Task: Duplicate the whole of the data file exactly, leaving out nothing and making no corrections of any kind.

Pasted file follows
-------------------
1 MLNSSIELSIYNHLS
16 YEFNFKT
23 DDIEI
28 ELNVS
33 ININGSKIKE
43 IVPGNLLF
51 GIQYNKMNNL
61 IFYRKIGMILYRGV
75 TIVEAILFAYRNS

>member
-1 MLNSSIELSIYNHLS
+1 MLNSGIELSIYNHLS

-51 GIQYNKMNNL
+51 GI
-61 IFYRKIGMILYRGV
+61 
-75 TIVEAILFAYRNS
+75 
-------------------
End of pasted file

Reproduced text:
1 MLNSSIELSIYNHLS
16 YEFNFKT
23 DDIEI
28 ELNVS
33 ININGSKIKE
43 IVPGNLLF
51 GIQYNKMNNL
61 IFYRKIGMILYRGV
75 TIVEAILFAYRNS

>member
-1 MLNSSIELSIYNHLS
+1 MLNSGIELSIYNHLS

-51 GIQYNKMNNL
+51 GI
-61 IFYRKIGMILYRGV
+61 
-75 TIVEAILFAYRNS
+75 